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Blog: February 28, 2021

Fr. Jeff and others share reflections on the Sunday readings.

Sunday, February 28, 2021

“Again the LORD’s messenger called 

to Abraham from heaven and said: 

‘I swear by myself, declares the LORD, 

that because you acted as you did 

in not withholding from me your beloved son, 

I will bless you abundantly...’”


I’ve fooled myself. As early as college, I had moments that I thought were complete surrender to God. I offered the Lord my all. “Take, Lord, receive.” I had thought that the offer was honest and true, but later I would grasp again for the things I had let go. Some of those were sins that comforted or soothed me, even grudges or bitterness that gave me a sense of who I was or wasn’t. Others were good things that fed my aspirations and hopes, things that in and of themselves were not bad. Of course, pride would convince me of my exceptionalism, but the goals and dreams were good. I would fight against loss and yearn for relationships that, when ended by death or brokenness, left a hole in my life and heart. I was good intentioned, but I never really let go of those things to begin with. I had fooled myself and left a thread of desire untouched or had partitioned a piece of my heart from being opened. I was bold, but foolish. I hadn’t really counted the cost or fully considered the commitment. I didn’t even really know myself. I was caught up in the moment and the immensity of God’s love. I wanted to love God back in the way he loved me and it blinded me to my own lingering hesitations, attachments, and sinful inclinations. I was blinded to my own limitations. God’s love is unconditional, unlimited, and eternal. How could I love God like that? I wasn’t, and still am not, God. 


Sacramentally, I gave God my all at ordination. It was different. It was measured, sober, honest, and complete. Don’t get me wrong. I was incredibly joyful and happy. It was a long journey from my college days to having the Archbishop lay his hands on my head and my heart soared. The difference, I believe, was that I better knew my weakness (not just my weaknesses). God loves me way more than I could ever love him. He has been gracious to me, patient with my foolishness, and faithful when I failed. I don’t have it all together and certainly don’t have it all figured out. I give that to God. I try to look like I have it all together and have it all figured out. I give that to God, too. I sometimes think I have it all together and have it all figured out. I fool myself, again. That’s his, as well. My tendency to hold too tightly to things or frantically retake them is, you guessed it, also his. I am clay in his hands and can do nothing unless he molds me and fashions me. My life, my journey, my identity, my struggles, my failures, my imperfections, my resistance, my hopes, my aspirations, all of it, I place in his hands daily. I am far from perfect, but I am loved. My merits are few, but God is good. My vices are persistent, but my sins were nailed to a cross. I am still in need of a savior and he stands each moment knocking on my door. God is all in all. He is the one who did not spare his own son.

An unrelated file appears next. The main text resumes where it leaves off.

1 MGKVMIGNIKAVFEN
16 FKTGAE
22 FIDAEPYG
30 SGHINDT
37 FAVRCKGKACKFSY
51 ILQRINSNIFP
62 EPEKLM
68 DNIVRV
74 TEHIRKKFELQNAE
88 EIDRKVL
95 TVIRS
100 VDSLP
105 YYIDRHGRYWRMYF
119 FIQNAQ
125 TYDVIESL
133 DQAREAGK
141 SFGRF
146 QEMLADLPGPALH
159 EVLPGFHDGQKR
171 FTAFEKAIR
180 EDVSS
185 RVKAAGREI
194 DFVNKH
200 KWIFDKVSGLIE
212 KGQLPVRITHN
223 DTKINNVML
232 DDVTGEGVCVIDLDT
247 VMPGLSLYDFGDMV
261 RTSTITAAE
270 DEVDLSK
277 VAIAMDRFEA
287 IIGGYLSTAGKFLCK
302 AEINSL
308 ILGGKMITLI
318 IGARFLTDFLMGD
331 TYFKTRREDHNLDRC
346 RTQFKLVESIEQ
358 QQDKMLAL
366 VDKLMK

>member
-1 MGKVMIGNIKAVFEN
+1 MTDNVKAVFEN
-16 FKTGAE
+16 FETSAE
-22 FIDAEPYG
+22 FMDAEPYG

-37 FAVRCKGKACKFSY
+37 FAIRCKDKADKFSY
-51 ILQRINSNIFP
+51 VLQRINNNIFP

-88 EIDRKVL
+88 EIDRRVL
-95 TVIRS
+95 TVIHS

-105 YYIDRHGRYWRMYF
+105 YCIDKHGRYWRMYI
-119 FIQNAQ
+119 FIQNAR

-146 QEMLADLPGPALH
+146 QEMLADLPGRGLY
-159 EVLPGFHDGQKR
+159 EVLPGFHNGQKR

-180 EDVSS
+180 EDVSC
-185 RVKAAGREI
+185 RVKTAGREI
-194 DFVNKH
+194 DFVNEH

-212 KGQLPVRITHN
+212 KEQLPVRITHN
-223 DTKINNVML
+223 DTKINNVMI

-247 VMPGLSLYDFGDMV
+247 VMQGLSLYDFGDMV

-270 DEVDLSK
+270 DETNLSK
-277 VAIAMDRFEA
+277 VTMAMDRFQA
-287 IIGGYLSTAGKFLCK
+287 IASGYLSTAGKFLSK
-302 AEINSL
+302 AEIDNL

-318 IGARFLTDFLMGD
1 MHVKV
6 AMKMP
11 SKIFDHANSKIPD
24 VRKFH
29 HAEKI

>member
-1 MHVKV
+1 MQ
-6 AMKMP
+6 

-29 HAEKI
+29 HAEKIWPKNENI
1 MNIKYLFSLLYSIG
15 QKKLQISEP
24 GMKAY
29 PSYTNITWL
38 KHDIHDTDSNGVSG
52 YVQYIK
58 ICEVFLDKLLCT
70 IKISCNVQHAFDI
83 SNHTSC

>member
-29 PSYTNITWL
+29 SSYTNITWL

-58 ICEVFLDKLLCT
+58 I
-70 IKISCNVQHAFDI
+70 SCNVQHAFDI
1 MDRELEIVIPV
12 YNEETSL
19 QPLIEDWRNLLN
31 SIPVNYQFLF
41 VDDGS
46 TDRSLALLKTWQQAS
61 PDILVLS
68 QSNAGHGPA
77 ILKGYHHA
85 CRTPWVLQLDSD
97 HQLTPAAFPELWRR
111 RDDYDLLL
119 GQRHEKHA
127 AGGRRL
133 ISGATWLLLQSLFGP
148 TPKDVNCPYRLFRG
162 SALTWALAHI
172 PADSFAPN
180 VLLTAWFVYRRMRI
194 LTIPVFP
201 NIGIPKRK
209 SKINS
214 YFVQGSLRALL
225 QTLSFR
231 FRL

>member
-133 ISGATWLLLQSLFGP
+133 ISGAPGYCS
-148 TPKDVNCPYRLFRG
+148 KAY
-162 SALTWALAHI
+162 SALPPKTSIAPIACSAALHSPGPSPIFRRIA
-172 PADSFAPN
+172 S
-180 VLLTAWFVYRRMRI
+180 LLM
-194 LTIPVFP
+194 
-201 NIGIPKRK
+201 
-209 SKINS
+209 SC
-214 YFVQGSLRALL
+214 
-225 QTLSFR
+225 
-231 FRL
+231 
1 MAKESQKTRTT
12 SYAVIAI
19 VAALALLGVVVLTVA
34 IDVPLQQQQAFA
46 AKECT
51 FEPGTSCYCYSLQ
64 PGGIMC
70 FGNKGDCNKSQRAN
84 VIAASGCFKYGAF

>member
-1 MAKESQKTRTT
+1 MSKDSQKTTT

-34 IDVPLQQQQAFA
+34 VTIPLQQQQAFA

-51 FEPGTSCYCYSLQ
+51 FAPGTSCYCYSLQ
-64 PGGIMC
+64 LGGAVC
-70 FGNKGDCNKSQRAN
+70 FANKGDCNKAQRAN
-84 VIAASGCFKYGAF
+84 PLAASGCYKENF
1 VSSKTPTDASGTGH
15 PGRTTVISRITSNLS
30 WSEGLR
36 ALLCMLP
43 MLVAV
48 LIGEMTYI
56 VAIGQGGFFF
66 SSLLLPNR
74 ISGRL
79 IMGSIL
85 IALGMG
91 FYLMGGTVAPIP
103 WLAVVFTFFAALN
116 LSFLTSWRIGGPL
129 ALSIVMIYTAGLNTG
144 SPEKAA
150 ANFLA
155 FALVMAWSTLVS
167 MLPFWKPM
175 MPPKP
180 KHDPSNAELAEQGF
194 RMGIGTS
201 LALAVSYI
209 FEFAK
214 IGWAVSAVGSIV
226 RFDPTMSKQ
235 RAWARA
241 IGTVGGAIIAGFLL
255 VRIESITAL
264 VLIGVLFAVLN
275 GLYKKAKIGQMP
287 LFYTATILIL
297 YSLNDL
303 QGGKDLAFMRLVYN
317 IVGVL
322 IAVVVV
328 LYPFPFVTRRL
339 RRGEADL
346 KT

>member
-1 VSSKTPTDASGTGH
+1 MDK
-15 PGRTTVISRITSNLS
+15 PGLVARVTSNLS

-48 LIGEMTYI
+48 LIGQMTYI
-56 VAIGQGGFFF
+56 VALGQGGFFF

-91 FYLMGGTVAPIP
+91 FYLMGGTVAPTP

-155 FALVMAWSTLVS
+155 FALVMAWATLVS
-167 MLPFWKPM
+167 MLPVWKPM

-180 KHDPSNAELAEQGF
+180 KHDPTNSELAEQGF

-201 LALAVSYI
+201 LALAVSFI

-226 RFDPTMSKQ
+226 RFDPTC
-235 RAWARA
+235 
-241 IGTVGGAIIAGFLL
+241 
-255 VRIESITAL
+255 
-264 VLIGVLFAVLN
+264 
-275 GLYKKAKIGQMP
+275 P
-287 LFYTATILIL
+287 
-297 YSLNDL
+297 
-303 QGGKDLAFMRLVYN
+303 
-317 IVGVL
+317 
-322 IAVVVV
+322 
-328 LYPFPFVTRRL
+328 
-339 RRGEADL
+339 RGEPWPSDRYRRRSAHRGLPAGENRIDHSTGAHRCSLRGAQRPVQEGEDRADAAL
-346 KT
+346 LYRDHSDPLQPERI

God makes the first move. It is all grace. I had thought I could love God like he loves me. I am incapable. I am weak. Instead, what we can do is receive his love. We can say yes. God does not force us. He has made himself vulnerable to our rejection of him, but we were created and redeemed to be loved. We are the beloved of God. It is who God is and who we are. Surrender isn’t a grand bold heroic act on our part. Surrender is surrender, offering is a response, faith is a gift, hope is a promise, and love is an ocean. This Lent, will we let the waves shape us, let the tide lift us, and drown in the ocean of God’s love?